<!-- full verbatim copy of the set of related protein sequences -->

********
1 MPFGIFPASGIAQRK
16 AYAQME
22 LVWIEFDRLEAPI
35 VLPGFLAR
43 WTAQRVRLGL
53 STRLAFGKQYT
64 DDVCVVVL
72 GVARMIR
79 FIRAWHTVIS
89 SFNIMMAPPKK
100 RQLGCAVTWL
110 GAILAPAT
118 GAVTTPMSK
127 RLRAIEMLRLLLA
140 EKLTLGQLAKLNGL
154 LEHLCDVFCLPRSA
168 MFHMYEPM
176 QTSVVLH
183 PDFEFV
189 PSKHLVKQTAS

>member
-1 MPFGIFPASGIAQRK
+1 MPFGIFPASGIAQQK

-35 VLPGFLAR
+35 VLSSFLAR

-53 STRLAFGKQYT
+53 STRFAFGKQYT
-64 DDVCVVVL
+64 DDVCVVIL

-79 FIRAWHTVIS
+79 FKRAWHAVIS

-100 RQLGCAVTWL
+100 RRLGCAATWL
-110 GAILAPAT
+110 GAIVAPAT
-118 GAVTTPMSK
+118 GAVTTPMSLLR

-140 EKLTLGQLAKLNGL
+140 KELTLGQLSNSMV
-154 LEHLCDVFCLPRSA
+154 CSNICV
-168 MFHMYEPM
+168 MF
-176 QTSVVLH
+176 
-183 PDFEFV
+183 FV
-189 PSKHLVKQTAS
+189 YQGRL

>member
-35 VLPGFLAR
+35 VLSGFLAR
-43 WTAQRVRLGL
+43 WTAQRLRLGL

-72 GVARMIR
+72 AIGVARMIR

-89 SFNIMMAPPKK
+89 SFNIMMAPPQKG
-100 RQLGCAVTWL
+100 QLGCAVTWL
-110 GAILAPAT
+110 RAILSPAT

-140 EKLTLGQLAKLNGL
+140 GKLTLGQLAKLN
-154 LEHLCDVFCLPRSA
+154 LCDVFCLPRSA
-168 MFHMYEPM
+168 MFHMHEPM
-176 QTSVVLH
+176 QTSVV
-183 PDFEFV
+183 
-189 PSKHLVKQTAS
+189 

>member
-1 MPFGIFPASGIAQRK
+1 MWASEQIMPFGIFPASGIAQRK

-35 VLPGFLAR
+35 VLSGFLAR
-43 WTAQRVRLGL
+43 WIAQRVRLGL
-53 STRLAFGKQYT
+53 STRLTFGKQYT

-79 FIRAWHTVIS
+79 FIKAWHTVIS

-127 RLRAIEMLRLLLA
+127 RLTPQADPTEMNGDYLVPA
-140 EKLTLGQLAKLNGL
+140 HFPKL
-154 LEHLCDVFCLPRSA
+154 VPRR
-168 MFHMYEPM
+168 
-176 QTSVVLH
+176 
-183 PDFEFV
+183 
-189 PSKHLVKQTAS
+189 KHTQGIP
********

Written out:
1 MPFGIFPASGIAQRK
16 AYAQME
22 LVWIEFDRLEAPI
35 VLPGFLAR
43 WTAQRVRLGL
53 STRLAFGKQYT
64 DDVCVVVL
72 GVARMIR
79 FIRAWHTVIS
89 SFNIMMAPPKK
100 RQLGCAVTWL
110 GAILAPAT
118 GAVTTPMSK
127 RLRAIEMLRLLLA
140 EKLTLGQLAKLNGL
154 LEHLCDVFCLPRSA
168 MFHMYEPM
176 QTSVVLH
183 PDFEFV
189 PSKHLVKQTAS

>member
-1 MPFGIFPASGIAQRK
+1 MPFGIFPASGIAQQK

-35 VLPGFLAR
+35 VLSSFLAR

-53 STRLAFGKQYT
+53 STRFAFGKQYT
-64 DDVCVVVL
+64 DDVCVVIL

-79 FIRAWHTVIS
+79 FKRAWHAVIS

-100 RQLGCAVTWL
+100 RRLGCAATWL
-110 GAILAPAT
+110 GAIVAPAT
-118 GAVTTPMSK
+118 GAVTTPMSLLR

-140 EKLTLGQLAKLNGL
+140 KELTLGQLSNSMV
-154 LEHLCDVFCLPRSA
+154 CSNICV
-168 MFHMYEPM
+168 MF
-176 QTSVVLH
+176 
-183 PDFEFV
+183 FV
-189 PSKHLVKQTAS
+189 YQGRL

>member
-35 VLPGFLAR
+35 VLSGFLAR
-43 WTAQRVRLGL
+43 WTAQRLRLGL

-72 GVARMIR
+72 AIGVARMIR

-89 SFNIMMAPPKK
+89 SFNIMMAPPQKG
-100 RQLGCAVTWL
+100 QLGCAVTWL
-110 GAILAPAT
+110 RAILSPAT

-140 EKLTLGQLAKLNGL
+140 GKLTLGQLAKLN
-154 LEHLCDVFCLPRSA
+154 LCDVFCLPRSA
-168 MFHMYEPM
+168 MFHMHEPM
-176 QTSVVLH
+176 QTSVV
-183 PDFEFV
+183 
-189 PSKHLVKQTAS
+189 

>member
-1 MPFGIFPASGIAQRK
+1 MWASEQIMPFGIFPASGIAQRK

-35 VLPGFLAR
+35 VLSGFLAR
-43 WTAQRVRLGL
+43 WIAQRVRLGL
-53 STRLAFGKQYT
+53 STRLTFGKQYT

-79 FIRAWHTVIS
+79 FIKAWHTVIS

-127 RLRAIEMLRLLLA
+127 RLTPQADPTEMNGDYLVPA
-140 EKLTLGQLAKLNGL
+140 HFPKL
-154 LEHLCDVFCLPRSA
+154 VPRR
-168 MFHMYEPM
+168 
-176 QTSVVLH
+176 
-183 PDFEFV
+183 
-189 PSKHLVKQTAS
+189 KHTQGIP